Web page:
Doctors should expect to face a GMC investigation during their career as an ‘occupational hazard’ and build up resilience to deal with it similar to soldiers in Afghanistan, senior GMC executives have said.
Responding to MPs’ questioning in a House of Commons health committee hearing today, the GMC’s new chair Professor Terence Stephenson said that doctors seeing tens of thousands of patients during a 30-year career would get complaints and should be prepared for this while in medical training.
At the same meeting, chief executive Niall Dickson said that the plan for the future was for the GMC to have an ‘ongoing relationship’ with doctors regarding professionalism and driving up professional standards.
The comments come as GMC announced it will introduce ‘emotional resilience’ training and a national support service for doctors after an internal review found that 28 doctors committed suicide while under investigation by the regulator.
At today’s meeting in Parliament, Labour MP Valerie Vaz asked Professor Stephenson whether young graduates entering the profession should ‘accept that they may be investigated’ and ‘accept that as something they may have to deal with’.
Professor Stephenson replied: ‘I’ve personally been investigated twice by the GMC so I think doctors recognise it is an occupational hazard. Having complaints against you if you have a career of 30 years, seeing 25-30,000 patients over the course of your career, it happens. I think your comment about resilience training is very well taken.
‘I think, I’m struck by how much the military invests in resilience training, and from talking to them I gather they don’t wait until they arrive in Helmand Province, they start in recruitment and training. And I think that is something we could think about exploring, and what I think you are getting at, is building in resilience training when people are medical students and young trainees rather than waiting, perhaps as in my case, until you’ve been reported or had a complaint and then trying to develop that resilience, so I think that point is well made.’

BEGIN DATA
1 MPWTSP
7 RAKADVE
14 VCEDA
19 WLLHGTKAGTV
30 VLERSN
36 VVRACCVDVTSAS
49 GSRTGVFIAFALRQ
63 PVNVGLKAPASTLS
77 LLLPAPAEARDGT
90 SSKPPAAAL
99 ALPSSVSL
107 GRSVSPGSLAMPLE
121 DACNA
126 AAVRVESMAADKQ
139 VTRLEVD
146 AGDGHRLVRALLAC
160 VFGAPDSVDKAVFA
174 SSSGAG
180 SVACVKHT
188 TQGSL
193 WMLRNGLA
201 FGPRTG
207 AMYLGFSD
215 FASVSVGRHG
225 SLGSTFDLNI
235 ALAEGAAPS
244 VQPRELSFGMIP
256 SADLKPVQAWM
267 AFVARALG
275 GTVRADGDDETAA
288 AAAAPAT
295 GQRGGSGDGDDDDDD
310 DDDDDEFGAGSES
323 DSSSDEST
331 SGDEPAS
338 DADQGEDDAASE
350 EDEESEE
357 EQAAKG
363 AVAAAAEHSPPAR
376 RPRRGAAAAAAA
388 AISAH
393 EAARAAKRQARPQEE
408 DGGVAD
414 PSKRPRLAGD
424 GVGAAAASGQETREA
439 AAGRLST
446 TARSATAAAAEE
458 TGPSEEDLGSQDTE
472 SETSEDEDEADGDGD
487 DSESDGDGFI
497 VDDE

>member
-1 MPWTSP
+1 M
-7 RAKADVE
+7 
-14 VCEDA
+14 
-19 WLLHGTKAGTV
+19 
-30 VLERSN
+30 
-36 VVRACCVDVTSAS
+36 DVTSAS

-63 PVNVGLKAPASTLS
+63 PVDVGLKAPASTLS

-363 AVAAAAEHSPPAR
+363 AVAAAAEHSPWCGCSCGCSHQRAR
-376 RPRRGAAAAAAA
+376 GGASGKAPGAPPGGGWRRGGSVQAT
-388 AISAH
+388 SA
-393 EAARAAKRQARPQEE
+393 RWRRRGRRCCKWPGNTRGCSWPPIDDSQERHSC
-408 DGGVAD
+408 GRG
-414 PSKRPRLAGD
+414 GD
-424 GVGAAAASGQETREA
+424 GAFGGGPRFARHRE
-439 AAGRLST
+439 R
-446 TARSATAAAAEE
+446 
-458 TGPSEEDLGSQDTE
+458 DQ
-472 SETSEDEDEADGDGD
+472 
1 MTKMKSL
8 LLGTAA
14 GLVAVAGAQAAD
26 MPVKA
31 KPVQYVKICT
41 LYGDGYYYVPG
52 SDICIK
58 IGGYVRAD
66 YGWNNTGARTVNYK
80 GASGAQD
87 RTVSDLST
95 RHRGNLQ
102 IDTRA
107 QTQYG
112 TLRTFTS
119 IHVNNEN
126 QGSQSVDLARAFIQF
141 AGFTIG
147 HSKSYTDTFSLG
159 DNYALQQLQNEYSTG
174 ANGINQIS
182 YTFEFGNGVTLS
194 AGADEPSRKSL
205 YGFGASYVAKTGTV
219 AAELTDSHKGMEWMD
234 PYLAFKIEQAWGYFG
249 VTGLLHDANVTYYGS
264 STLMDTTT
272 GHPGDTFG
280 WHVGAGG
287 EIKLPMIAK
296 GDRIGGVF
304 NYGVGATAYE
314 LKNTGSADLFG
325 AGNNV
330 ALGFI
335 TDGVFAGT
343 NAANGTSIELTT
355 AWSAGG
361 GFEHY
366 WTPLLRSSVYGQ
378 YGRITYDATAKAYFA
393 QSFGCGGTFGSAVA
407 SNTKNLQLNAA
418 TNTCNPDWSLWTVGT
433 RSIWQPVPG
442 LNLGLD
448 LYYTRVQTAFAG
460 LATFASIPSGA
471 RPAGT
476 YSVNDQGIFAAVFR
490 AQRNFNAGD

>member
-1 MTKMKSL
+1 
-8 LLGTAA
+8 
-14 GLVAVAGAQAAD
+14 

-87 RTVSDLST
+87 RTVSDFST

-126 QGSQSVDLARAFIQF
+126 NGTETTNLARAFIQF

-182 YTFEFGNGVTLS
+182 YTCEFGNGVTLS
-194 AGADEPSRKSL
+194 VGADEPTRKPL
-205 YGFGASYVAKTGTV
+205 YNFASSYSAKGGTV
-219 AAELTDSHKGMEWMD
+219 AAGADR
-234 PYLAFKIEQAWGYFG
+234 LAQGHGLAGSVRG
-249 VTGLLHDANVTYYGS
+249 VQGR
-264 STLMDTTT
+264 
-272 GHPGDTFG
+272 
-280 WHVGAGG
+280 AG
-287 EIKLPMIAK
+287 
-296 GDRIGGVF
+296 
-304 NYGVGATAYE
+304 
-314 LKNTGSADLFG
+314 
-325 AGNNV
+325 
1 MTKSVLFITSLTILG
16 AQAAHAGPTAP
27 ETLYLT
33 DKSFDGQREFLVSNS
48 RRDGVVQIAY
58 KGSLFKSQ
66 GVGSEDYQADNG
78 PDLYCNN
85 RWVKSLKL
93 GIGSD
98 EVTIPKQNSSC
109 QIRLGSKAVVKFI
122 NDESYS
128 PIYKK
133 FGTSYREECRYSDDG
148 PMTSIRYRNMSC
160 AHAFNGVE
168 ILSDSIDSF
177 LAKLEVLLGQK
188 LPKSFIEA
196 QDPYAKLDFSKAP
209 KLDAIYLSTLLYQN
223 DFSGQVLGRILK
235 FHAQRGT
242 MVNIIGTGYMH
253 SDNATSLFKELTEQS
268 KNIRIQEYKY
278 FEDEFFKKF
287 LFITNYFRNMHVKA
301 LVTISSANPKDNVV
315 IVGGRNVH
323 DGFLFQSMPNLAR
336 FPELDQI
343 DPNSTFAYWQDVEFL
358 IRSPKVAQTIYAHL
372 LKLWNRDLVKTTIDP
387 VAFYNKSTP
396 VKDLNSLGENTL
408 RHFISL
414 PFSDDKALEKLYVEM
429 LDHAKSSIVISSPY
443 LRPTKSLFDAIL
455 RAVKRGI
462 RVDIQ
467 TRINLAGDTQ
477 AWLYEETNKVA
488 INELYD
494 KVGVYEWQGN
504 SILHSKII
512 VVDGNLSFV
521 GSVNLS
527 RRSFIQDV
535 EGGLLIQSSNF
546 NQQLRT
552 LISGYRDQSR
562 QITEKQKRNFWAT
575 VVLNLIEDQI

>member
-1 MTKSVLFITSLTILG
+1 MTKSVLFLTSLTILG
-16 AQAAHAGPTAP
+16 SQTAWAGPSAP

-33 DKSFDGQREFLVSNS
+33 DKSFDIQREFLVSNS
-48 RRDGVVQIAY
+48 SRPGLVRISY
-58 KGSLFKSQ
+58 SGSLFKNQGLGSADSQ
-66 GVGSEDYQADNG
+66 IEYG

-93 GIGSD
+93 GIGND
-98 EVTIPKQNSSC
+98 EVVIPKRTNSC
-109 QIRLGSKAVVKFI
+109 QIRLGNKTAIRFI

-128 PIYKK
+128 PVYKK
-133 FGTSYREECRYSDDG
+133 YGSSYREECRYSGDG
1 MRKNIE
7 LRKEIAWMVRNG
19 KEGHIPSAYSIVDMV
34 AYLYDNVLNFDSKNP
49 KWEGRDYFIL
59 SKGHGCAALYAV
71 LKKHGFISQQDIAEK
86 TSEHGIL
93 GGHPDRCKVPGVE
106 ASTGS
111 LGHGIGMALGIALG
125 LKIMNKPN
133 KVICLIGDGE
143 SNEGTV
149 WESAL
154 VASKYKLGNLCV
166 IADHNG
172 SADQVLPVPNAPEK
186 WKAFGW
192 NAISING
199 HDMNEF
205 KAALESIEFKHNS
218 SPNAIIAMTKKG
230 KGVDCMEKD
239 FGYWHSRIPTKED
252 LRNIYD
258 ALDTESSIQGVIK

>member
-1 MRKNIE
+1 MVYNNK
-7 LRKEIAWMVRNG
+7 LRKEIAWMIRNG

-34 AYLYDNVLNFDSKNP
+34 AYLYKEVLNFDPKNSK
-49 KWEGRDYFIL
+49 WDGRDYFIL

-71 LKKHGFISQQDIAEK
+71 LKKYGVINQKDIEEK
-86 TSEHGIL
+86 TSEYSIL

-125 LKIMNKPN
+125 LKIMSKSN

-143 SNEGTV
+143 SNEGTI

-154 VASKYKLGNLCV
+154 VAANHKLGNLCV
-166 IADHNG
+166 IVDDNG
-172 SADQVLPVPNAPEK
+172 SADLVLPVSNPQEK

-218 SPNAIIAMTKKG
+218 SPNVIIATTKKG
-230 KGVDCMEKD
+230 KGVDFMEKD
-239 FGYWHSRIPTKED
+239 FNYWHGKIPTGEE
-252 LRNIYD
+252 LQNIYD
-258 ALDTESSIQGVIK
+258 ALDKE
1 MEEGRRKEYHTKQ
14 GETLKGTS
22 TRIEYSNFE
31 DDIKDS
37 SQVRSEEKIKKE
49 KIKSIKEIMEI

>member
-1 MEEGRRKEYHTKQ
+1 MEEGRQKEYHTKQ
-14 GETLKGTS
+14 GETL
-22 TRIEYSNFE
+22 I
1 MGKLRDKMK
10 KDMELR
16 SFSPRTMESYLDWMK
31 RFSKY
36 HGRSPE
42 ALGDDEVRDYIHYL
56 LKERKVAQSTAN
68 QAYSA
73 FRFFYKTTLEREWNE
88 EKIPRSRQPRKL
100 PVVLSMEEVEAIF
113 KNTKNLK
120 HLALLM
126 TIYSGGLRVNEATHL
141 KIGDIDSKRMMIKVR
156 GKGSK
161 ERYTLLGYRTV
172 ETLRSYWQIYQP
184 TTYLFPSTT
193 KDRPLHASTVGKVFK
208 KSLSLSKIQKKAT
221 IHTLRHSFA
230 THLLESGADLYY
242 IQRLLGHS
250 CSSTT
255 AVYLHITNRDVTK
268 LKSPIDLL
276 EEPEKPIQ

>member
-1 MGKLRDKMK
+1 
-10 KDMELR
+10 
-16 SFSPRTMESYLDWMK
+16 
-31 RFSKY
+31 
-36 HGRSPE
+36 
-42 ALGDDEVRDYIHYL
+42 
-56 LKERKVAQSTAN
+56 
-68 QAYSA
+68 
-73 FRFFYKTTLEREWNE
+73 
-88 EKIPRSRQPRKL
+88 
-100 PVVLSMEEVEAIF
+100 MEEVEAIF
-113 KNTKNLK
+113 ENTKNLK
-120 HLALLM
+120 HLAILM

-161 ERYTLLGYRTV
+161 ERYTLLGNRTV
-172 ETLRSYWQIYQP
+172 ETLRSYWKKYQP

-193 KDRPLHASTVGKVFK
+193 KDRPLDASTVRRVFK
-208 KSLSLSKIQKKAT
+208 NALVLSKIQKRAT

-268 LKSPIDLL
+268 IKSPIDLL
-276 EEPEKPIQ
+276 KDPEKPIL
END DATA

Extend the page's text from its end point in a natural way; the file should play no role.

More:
Speaking at the same hearing, GMC chief executive Niall Dickson said the plan for the future was to be a more permanent feature in doctors’ practicing life.
He said: ‘Most doctors think of us as just [about] fitness to practise. But as you know our responsibility since then has gone beyond that.’
In the longer term, he said, the strategy would be to have ‘an ongoing relationship’ with doctors.
He said: ‘We still have to do the fitness-to-practise work, it is still very important, but actually we want to have our relationship with the profession as a rather different one, not least because of revalidation, as an ongoing relationship. It is not “hello GMC, I have not got my card and I’ll see you when I die, and I’ll try and keep below the radar”.
‘We need to have an ongoing relationship with you about professionalism, about how we drive up professional standards, about giving us the assurance that you are competent and fit to practice, and I think that makes the relationship between regulator and registree different. And I think we are only in the early stages of starting to develop that.’
The GMC report on suicides, released just before Christmas, said that medical graduates should receive emotional resilience training to prepare themselves for a career in medicine and recommended the appointment of a senior medical officer in charge of overseeing health cases and establishing a culture where doctors feel they are treated as ‘innocent until proven guilty’.